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emyliano2000

Tadpoles SHO reworked

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Hi guys.

This weekend I tried to improve my narrowband processing and I'm not yet convinved if it better.

The first photo is my first go at full SHO and the second one is what I managed to do over the weekend.

Somehow I feel the second one is more natural in colour but I still feel that a lot of the things that I've done are still wrong. Feel free to zoom in and tell me what you think.

Everything has been done in photoshop and lightroom.

Thanks

Emil

152261046_Tadpolesnebula.thumb.jpeg.164a2b0967f1bbf84ca9852165d93049.jpeg

LRM_EXPORT_49834266332278_20190728_120839065.thumb.jpeg.1219bbc34ec3e0822e377f7dcdac144c.jpeg

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Hi Emil,

I like them both and would be more than happy if I had taken them. In answer to your question I feel the second one reveals better defined detail in the structure of the nebula. As for natural colour - what's that?! - I much prefer the colour of the second one as well.

If I were you I would be convinced it is better :)

Adrian

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To me - second one as far as color rendition.

First one in terms of denoise control - second one is full of denoising artifacts. First one has some of them too, but second one is too much.

Also, are spikes artificial? They are way too tight to be natural diffraction spikes. If they are then they have been sharpened quite a bit and stand out from the rest of the image - it is not so sharp.

My guess about them is that they are artificial because some stars have them in first image while not in second image. I personally don't like synthetic diffraction spikes.

Although this seems to be rather popular method of rendering SHO, I have a question for you - can you point out regions of SII from your image?

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Hi Emil, as above like them both but prefer the colour of the bottom one..scorcher..!

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6 hours ago, Adreneline said:

As for natural colour - what's that?

I was meaning to say, colour that's not too much in your eyes 😁

6 hours ago, vlaiv said:

To me - second one as far as color rendition.

First one in terms of denoise control - second one is full of denoising artifacts. First one has some of them too, but second one is too much.

Also, are spikes artificial? They are way too tight to be natural diffraction spikes. If they are then they have been sharpened quite a bit and stand out from the rest of the image - it is not so sharp.

My guess about them is that they are artificial because some stars have them in first image while not in second image. I personally don't like synthetic diffraction spikes.

Although this seems to be rather popular method of rendering SHO, I have a question for you - can you point out regions of SII from your image?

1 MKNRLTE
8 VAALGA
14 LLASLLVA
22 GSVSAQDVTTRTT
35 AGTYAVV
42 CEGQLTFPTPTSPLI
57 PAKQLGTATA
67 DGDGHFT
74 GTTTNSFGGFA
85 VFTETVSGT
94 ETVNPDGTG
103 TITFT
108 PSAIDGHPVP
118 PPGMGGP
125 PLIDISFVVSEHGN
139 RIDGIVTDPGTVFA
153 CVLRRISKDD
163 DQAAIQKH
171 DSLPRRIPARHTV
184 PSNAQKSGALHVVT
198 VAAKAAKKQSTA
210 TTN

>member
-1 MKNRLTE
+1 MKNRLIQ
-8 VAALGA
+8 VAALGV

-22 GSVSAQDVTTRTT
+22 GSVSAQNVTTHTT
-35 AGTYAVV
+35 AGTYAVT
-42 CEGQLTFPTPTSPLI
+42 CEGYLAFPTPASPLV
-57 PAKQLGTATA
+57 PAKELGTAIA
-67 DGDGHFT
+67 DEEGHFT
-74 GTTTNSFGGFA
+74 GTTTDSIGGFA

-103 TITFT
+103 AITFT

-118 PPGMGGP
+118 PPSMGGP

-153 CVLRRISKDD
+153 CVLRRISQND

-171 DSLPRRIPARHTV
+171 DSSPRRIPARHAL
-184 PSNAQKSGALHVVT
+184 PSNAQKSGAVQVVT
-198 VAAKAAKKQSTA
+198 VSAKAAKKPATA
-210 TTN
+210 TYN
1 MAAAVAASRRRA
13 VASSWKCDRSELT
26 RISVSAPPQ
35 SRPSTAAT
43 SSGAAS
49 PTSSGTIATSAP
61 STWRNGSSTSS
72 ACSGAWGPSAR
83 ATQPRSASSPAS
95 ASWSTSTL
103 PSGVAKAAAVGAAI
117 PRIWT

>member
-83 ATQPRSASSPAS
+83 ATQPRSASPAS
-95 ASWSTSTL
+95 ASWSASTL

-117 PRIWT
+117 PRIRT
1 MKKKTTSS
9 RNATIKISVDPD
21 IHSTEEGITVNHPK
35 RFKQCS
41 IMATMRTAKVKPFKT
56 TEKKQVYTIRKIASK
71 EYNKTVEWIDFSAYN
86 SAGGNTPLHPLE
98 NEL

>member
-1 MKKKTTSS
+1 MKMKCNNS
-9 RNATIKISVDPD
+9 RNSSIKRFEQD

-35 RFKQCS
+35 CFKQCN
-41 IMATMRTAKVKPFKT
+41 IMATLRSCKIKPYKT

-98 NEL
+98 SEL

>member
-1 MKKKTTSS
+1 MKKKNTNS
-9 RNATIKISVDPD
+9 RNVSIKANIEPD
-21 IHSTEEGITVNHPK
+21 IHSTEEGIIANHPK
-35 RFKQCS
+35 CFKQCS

Indeed I have a lot of denoising artefacts in the second one and I don't know yet how to fix them. The more I stretched the uglier the noise and I ended up with the artefacts when I tried to remove it. 

I added the artificial spikes because the original ones bacame too ugly when I stretched the image. I would love to have nice spikes without feeling the need to add the artificial ones. I am a fan of spikes and because they weren't very pretty I thought of adding them. I won't have them from now on as I don't own a newtonian anymore.

In terms of pointing the Sii in the image, to be honest I could only do it if I look at the Sii stack.

3 hours ago, newbie alert said:

Hi Emil, as above like them both but prefer the colour of the bottom one..scorcher..!

Thank you. Not really happy with any of them to be honest. I would like them to look good even when you zoom in. I don't think it's the data, I think it's my processing skills that are very far from being up to the standard skilled processor.

I would really, really love to see what other people can do with the data. I have the Ha, Sii, Oiii and R, G and B stack all aligned and I will post a download link for them.

Please, please feel free to try your best. I'm sooo curious what can be achieved with data shot from my back garden.

Emil.

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Here's the link to the files.

https://we.tl/t-fIe7EhfUsq

It's 72x300sec for Ha, 71x300sec for Sii, 73x300sec for Oiii and 23x120sec for each of the R,G and B

20 hours total exposure time

Please feel free to tell me what you think of the data and feel free to have a play with it.

Emil

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Excellent for a first "go" at Hubble Palette.  that said the 2nd one is a much better rendition.

Well done. 

Carole 

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I definitely like the second image more in keeping with SHO, well done

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4 hours ago, emyliano2000 said:

In terms of pointing the Sii in the image, to be honest I could only do it if I look at the Sii stack.